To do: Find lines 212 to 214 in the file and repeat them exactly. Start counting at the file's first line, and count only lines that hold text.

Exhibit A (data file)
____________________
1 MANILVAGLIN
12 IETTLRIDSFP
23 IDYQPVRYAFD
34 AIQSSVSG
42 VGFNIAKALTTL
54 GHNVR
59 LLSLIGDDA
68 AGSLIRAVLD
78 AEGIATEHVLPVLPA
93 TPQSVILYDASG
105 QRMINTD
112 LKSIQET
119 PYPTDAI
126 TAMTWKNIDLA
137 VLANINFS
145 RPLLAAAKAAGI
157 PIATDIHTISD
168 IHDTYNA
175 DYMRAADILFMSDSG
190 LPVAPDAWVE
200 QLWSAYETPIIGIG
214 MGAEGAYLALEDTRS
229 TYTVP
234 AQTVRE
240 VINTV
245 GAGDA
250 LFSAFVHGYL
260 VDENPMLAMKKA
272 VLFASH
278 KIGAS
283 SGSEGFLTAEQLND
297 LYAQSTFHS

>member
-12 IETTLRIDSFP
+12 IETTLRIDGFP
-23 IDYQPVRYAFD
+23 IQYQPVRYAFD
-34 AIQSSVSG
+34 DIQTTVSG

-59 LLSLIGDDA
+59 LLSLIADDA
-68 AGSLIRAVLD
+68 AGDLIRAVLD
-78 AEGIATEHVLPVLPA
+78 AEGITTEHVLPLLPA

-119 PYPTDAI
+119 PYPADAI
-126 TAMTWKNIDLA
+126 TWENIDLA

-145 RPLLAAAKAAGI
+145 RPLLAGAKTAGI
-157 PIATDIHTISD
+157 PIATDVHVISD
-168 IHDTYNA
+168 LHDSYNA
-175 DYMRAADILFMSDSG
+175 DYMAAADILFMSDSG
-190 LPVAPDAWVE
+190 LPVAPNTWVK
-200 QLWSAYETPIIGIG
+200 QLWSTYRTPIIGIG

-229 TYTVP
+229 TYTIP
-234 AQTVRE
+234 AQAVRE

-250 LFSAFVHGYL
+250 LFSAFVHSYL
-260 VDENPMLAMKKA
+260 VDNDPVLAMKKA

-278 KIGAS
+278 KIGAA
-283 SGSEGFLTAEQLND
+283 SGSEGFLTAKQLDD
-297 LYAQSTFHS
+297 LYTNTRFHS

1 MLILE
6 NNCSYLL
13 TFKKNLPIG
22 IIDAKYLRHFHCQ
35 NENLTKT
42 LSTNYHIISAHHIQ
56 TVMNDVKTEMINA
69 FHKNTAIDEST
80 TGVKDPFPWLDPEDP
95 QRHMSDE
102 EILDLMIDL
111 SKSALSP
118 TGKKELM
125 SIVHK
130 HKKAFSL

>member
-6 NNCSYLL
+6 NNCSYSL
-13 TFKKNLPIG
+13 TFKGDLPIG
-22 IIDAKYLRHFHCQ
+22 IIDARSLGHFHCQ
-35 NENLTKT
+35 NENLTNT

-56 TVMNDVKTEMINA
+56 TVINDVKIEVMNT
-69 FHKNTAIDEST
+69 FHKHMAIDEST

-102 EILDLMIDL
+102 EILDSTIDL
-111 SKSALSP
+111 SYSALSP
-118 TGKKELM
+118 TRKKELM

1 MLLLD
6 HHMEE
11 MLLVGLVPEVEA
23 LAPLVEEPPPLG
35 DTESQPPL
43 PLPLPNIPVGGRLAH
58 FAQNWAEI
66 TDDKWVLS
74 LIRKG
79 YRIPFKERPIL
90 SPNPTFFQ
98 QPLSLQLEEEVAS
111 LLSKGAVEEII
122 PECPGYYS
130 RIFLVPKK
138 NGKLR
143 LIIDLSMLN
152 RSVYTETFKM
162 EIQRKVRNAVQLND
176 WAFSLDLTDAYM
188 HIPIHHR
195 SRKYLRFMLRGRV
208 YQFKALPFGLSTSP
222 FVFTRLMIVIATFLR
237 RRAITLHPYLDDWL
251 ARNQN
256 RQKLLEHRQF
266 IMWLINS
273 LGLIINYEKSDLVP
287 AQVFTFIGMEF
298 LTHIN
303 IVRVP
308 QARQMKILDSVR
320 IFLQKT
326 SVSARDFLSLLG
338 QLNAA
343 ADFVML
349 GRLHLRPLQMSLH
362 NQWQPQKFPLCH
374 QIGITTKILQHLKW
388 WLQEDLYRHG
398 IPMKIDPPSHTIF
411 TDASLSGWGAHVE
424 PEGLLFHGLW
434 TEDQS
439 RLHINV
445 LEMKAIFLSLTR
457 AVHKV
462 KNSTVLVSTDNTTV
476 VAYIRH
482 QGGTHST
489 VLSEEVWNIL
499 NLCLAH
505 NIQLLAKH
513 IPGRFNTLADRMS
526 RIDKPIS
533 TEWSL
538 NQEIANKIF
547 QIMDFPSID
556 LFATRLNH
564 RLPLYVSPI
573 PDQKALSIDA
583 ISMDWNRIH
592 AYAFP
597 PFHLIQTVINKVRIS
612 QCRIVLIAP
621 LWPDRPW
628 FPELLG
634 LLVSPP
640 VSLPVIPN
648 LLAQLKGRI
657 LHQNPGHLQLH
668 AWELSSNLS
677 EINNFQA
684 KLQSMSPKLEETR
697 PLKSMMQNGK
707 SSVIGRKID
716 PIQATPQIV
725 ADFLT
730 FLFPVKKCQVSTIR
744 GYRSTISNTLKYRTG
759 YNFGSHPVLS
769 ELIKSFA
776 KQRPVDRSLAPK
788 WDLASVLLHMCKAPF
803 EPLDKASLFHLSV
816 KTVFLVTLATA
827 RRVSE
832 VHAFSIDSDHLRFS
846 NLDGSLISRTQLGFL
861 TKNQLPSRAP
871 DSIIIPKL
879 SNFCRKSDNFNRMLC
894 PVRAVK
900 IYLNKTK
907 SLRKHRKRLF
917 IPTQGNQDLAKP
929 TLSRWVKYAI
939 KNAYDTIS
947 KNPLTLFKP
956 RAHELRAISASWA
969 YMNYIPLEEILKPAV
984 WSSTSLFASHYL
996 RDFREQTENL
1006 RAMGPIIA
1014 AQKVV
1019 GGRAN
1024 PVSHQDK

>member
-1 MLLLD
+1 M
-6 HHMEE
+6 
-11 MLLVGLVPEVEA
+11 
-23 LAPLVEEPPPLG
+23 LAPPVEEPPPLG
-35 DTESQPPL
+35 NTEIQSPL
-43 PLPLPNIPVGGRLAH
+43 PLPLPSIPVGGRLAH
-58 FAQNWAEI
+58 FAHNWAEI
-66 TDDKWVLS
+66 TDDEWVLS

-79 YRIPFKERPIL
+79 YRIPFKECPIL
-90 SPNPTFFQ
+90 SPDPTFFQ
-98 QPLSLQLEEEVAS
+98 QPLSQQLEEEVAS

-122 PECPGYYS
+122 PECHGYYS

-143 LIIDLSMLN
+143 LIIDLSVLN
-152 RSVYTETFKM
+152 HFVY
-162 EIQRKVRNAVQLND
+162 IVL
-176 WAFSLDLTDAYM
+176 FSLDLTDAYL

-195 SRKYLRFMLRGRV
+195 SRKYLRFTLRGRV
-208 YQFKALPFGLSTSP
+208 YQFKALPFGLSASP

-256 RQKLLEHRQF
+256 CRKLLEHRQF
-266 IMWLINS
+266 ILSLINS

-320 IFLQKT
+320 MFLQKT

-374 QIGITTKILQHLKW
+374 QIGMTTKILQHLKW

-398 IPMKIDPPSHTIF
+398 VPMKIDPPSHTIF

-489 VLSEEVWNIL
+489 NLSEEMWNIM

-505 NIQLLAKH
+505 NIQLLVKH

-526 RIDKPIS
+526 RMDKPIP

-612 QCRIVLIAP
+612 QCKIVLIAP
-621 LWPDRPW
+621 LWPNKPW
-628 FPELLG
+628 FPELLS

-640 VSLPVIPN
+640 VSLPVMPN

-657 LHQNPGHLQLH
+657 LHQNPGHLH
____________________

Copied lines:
984 WSSTSLFASHYL
996 RDFREQTENL
1006 RAMGPIIA